Bob Houston: From lobbyist to Placer supervisor candidate |

Bob Houston: From lobbyist to Placer supervisor candidate

Courtesy imageTahoe City business owner Douglas Dale shows Placer County Supervisor Candidate Bob Houston around Tahoe City. Houston is running for the 5th district seat against Bruce Kranz and Jennifer Montgomery.

If he gets his way, Bob Houston will soon make the switch from long-time state lobbyist to Placer County fifth district supervisor.

Houston, a 33-year resident of Meadow Vista on Nevada County’s western slope, is running against Donner Summit resident Jennifer Montgomery and incumbent Bruce Kranz. First working for Kaiser, then starting his own government affairs firm, Houston lobbied for local groups like the Tahoe City Public Utility District, North Tahoe Fire Protection District, the Resort Owners Association, and the Boys and Girls Club of North Lake Tahoe.

“More than a year ago I started looking for an exit strategy from my business, and began looking forward to new challenges,” Houston said. “I am going to retire at the end of the year and I hope to put my expertise to work for the people of Placer County.”

Houston said he plans on being very open and involved with the public and advisory groups, which supporter and Tahoe City resident Roger Kahn said set him apart from the other candidates.

“He seems receptive to the local community ” a lot more than the current supervisor,” Kahn said. “And he says local constituents will have a say in what goes on.”

Kahn said as a board member of the Tahoe City Public Utility District, he first got to know Houston as a lobbyist.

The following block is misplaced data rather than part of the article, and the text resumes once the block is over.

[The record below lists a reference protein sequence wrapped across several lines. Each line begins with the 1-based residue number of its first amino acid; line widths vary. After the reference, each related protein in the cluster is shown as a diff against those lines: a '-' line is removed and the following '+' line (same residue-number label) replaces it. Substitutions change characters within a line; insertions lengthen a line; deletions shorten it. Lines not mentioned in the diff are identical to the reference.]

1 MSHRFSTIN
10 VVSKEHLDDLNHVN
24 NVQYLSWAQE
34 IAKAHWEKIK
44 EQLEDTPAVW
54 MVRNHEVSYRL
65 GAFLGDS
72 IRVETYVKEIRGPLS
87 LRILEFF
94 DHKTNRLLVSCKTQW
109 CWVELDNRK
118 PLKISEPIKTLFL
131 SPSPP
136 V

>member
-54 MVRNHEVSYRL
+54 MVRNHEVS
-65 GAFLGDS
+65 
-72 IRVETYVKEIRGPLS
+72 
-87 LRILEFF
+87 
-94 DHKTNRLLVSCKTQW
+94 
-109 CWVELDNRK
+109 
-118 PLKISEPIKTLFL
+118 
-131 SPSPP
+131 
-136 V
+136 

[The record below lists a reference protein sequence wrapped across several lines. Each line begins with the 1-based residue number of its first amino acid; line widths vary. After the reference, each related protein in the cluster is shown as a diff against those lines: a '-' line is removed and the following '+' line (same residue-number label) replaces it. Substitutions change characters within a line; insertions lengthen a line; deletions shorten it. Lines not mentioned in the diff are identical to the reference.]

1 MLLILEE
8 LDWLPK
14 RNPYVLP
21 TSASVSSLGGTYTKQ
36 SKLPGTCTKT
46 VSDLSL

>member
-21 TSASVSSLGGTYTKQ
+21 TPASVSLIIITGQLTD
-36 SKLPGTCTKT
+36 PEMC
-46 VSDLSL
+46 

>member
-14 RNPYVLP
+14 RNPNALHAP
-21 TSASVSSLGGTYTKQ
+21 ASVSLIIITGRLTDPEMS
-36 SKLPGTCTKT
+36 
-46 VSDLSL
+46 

Houston said he was able to get $2 million for Commons Beach, part of about $10 million for water quality and recreation purposes on the lake.

Looking at issues in the eastern part of the district, Houston said he supports the Community Enhancement Program and is a believer in the Sierra Business Council model of responsible development.

“Houston seems like he is more in favor of measured growth,” Kahn said. “He’s not in the developers’ pocket.”

In that same vein, Houston is taking a different approach to the financial aspects of both his campaign and his potential position as supervisor.

Rather than soliciting campaign contributions, Houston said he put $100,000 of his own money into his campaign coffers.

If elected, he would donate his salary to a charity, Houston said.

“I’m not part of a political machine. It’s not my motive to run for higher office,” Houston said.

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